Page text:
Wales politics

Hinkley Point nuclear plant offers 'clear opportunities'

Artist's impression of Hinkley Point C plant Image copyright PA
Image caption Andrew RT Davies hailed one of the UK's biggest construction projects in 70 years

Welsh politicians say a new nuclear power station at Hinkley Point in Somerset will be good for the economy.

The UK government gave approval after imposing "significant new safeguards" to protect national security.

Welsh Economy Secretary Ken Skates called it "excellent news", saying the plant should use steel from Port Talbot and other producers in Wales.

Welsh Conservative leader Andrew RT Davies said the plant would play a part in "turbo-charging" the steel industry.

Earlier in September, Neath-based Express Reinforcements was named as the preferred bidder for a 200,000-tonne order of steel for Hinkley Point worth about £100m.

In July, incoming Prime Minister Theresa May announced a delay in approval for the £18bn project pending a review.

It focused on concerns about the high cost of energy from the proposed plant and the security implications of Chinese involvement alongside the French energy firm EDF.

'Huge plus'

When approval was announced on Thursday, Mr Skates welcomed the decision as "excellent news for the nuclear sector across the UK" providing a "much needed boost to the supply chain".

"The decision could also play an important part in supporting our steel industry in the UK, a major part of which is located here in Wales," he said.

"I am calling on the UK government to make sure it is supplied by steel from Port Talbot and our other steel producers here in Wales, and that opportunities for the wider UK supply chain are maximised.

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Media captionCarwyn Jones: 'We are looking at businesses in Wales to act as suppliers and contractors potentially for Hinkley'

First Minister Carwyn Jones said a range of businesses could benefit from the announcement.

"We are looking at businesses in Wales to act as suppliers and contractors potentially for Hinkley and that's something we want to explore."

Mr Davies hailed the decision as a "huge plus for the UK and for Wales".

"Given the proximity of the Somerset site to Wales, there are clear opportunities here for employment and businesses, with up to 26,000 jobs and apprenticeships being created," he said.

"We're already aware of big orders for steel emanating from this project, and we are hopeful that Hinkley will play its part in turbocharging Wales' steel economy.

"Now is the time for our highly skilled workforce to seize on the opportunity to be part of one of the biggest construction projects in 70 years."

UK Labour leadership contender and Pontypridd MP Owen Smith welcomed the go-ahead but criticised the UK government's delay in giving approval.

"The Tories' dithering over this decision has created jobs uncertainty and been deeply damaging to Britain's reputation as a country in which to invest.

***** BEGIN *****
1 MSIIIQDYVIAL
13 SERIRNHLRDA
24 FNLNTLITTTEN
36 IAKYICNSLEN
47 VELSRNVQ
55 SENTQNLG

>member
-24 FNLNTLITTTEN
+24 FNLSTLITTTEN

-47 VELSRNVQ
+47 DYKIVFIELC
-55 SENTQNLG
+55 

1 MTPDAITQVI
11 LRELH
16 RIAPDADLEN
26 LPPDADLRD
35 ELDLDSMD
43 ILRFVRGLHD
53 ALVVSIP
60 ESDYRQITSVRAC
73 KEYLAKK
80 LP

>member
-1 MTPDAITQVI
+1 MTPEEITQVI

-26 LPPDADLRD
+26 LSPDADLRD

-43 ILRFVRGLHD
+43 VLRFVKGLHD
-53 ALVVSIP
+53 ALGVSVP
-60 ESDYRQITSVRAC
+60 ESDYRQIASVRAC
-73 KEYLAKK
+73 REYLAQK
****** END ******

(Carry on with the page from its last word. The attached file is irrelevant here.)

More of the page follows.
"A better handled process may well have delivered a fairer price for the taxpayer.

"Britain needs a robust and credible industrial strategy that creates jobs, growth and the green economy of the future."

Analysis by Sarah Dickins, BBC Wales economics correspondent

Image caption Celsa's recycled steel is in line for use in the reinforced concrete for the nuclear project

The challenge for Wales is to grab the opportunities that lie with this huge 10-year investment.

But if Wales can win business building the UK's first nuclear power plant in 20 years it could help the Welsh economy for the long term.

EDF Energy has a reputation for its commitment to local firms. Next to those companies from the south west of England, south Wales is next in line to benefit - and it has the skills.

Already some work is in the pipeline, with Celsa in Cardiff. It makes recycled steel from scrap, which helps the carbon footprint of the project.

Steel from here will go to Express Reinforcements in Neath, which is already involved in the CrossRail project in London, and will be supplying Hinkley C.

But Helen Kane, chairwoman of Royal Institution of Chartered Surveyors Wales, says the Welsh Government must make sure Wales has enough of the right skills to embrace the "massive opportunities" of Hinkley.

"It will take up a huge resource but also give us new skills and I've heard of some very specialist skills, professionally and in the trades - and we'll learn lots from that," she said.

"We've been gearing up but we also have a skills gap of mammoth proportions.

"We lost 400,000 in construction in the last recession and they haven't come back and we need to move our skills up a few gears and we need help from the Welsh Government."

On the ground there is a real fear that the best workers will be tempted away to work on Hinkley C and that will damage smaller firms.

What is undeniable is that the Hinkley C project will have a clear impact on the economy of south Wales in a number of ways.

But with a new nuclear plant planned for Wyfla on Anglesey, the expertise learnt working on Hinkley could help all of Wales in the long term.

Horizon, the firm planning to build a new nuclear power station at Wylfa, Anglesey, said approval for Hinkley was "good news for the country's security of supply and clean energy needs".

Chief executive Duncan Hawthorne said: "The emphasis must now be on delivering the government's vision of a wider nuclear programme in the UK and we remain focused on continuing to make strong progress with our lead Wylfa Newydd project.

"This includes clearing our tried and tested reactor technology for deployment in the UK, consulting across north Wales on our plans and the huge economic opportunities they will deliver, and working with government on a deal that delivers at a fair and acceptable price for all."

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